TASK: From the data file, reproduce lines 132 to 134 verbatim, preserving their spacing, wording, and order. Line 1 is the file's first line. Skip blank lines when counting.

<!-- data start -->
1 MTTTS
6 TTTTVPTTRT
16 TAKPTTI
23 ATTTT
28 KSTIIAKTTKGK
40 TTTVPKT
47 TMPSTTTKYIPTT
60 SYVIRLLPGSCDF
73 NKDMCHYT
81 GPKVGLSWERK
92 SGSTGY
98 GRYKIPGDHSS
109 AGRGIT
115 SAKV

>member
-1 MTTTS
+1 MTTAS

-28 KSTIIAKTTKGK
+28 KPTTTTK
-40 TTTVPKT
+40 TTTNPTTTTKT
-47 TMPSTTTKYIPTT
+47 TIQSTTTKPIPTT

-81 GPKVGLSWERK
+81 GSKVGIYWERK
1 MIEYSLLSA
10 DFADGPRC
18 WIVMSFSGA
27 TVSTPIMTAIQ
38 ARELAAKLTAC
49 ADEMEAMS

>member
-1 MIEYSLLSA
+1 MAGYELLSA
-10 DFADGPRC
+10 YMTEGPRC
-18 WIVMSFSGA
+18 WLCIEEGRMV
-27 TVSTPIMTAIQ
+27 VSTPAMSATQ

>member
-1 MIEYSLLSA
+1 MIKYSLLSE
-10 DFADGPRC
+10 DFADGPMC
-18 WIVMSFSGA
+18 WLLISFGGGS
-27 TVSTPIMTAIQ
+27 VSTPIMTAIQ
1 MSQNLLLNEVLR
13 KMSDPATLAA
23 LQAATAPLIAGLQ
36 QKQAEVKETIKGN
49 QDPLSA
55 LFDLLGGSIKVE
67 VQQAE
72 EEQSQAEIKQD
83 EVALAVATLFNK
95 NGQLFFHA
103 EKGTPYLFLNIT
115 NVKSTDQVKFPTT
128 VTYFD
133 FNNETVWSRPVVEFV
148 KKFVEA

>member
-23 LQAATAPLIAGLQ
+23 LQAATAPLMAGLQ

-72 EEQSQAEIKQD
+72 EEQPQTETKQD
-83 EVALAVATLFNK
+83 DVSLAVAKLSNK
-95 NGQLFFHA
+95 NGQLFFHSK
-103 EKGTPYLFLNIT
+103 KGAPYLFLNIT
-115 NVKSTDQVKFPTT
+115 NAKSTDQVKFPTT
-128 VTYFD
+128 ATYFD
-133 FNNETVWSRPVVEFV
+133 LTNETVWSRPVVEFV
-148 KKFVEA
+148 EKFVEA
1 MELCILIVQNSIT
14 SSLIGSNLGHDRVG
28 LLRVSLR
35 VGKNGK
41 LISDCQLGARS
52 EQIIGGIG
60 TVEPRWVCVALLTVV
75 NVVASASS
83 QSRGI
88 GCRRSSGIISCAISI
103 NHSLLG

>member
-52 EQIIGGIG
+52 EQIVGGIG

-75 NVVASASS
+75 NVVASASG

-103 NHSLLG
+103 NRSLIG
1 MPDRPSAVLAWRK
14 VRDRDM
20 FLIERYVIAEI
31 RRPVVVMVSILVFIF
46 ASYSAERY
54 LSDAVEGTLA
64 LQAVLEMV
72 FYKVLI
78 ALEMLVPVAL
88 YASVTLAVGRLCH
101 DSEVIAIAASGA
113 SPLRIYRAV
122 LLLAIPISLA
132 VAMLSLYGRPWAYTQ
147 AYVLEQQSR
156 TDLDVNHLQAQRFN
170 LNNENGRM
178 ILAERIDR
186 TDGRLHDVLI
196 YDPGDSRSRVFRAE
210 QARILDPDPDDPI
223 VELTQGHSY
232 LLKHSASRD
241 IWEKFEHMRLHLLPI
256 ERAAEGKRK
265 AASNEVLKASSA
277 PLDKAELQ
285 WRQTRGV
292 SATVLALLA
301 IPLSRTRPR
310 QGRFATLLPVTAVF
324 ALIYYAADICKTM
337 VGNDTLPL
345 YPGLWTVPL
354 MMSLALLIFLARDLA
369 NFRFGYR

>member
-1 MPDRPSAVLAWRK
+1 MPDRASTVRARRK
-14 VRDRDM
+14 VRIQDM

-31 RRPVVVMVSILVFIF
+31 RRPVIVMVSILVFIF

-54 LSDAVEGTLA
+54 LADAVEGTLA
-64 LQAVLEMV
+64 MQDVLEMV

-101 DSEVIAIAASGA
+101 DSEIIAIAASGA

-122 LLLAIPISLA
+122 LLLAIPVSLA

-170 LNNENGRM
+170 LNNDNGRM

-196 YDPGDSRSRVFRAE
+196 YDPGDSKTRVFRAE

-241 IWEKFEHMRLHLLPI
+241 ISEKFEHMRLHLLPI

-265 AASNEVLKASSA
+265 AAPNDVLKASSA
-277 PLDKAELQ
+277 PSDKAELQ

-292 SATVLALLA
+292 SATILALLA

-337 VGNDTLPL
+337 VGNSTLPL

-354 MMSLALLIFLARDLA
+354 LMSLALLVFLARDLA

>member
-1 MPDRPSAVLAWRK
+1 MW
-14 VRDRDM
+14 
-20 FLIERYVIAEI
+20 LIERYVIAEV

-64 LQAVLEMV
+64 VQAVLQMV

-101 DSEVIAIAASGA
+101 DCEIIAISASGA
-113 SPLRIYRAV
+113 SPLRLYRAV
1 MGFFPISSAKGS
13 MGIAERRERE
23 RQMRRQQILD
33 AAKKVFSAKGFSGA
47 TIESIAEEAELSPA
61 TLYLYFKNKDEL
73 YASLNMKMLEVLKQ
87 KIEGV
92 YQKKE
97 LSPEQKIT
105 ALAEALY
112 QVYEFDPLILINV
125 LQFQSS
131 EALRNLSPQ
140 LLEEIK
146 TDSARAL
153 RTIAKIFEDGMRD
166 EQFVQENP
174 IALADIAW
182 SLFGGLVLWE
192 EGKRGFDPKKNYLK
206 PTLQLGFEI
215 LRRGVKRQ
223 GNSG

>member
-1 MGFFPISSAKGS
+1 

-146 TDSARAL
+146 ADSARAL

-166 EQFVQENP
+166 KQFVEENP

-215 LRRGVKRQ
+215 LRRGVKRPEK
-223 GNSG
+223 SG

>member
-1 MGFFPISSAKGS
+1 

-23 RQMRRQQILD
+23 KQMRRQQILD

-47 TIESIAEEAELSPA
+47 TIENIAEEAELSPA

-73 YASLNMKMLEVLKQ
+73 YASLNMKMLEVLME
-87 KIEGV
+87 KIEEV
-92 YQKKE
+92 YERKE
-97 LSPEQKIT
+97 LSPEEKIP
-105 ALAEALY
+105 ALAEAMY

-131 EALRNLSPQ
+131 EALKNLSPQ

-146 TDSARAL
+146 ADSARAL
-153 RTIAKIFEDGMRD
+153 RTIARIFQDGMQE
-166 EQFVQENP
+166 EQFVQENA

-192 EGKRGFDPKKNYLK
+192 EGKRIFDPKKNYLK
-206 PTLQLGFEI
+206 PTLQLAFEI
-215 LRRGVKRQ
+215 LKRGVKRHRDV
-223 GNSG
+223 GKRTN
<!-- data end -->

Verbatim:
310 QGRFATLLPVTAVF
324 ALIYYAADICKTM
337 VGNDTLPL